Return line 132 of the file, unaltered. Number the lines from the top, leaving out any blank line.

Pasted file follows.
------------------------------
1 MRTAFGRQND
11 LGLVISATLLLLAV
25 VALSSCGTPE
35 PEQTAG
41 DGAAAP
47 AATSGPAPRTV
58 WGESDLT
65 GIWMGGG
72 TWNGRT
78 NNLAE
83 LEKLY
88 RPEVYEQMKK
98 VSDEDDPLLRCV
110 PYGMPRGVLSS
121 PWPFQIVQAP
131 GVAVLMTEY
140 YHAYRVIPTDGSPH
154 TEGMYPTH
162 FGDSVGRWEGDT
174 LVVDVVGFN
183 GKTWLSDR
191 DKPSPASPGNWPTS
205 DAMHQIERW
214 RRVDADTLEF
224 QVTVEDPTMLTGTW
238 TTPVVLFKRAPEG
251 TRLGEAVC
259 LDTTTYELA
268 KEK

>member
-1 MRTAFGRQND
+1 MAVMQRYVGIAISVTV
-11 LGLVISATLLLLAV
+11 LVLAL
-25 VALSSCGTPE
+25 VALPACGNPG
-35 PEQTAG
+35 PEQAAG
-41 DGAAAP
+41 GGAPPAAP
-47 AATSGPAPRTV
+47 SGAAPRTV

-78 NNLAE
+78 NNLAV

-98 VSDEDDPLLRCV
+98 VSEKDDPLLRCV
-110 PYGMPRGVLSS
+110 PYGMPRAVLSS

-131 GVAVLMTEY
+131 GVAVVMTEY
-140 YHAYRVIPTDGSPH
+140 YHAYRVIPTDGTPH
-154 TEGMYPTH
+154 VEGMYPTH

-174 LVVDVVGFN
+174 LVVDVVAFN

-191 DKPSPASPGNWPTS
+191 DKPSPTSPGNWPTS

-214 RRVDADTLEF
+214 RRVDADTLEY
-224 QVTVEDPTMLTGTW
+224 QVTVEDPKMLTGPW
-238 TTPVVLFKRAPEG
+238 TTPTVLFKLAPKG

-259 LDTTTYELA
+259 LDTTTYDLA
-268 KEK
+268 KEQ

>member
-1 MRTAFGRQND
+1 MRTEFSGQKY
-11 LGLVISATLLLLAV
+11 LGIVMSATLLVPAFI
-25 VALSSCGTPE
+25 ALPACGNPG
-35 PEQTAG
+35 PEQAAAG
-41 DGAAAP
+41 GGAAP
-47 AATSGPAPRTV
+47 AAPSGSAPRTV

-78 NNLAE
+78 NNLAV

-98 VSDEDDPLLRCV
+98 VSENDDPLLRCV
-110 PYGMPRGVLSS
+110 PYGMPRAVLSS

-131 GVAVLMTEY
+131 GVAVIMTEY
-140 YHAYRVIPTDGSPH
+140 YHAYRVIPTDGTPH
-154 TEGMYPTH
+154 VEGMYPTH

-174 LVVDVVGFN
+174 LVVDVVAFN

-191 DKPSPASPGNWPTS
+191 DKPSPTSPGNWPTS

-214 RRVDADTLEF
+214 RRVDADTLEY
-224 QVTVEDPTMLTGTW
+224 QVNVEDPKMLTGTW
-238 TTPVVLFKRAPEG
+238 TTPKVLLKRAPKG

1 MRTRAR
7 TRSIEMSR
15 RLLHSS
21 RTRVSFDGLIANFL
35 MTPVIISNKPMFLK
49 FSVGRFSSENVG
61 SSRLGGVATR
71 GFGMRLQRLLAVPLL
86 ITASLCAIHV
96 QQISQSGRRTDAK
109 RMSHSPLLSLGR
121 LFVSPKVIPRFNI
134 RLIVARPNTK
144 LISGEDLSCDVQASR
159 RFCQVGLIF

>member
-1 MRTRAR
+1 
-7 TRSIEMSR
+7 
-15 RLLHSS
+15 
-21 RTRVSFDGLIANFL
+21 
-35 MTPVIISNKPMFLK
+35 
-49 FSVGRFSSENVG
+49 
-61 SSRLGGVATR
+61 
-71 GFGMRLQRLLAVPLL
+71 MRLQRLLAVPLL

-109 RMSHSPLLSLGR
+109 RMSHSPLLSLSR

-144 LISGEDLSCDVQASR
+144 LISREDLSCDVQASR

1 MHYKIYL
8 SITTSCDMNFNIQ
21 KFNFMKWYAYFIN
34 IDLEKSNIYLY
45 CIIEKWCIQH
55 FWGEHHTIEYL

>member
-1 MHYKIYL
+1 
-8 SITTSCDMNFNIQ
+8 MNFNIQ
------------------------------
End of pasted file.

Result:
-61 SSRLGGVATR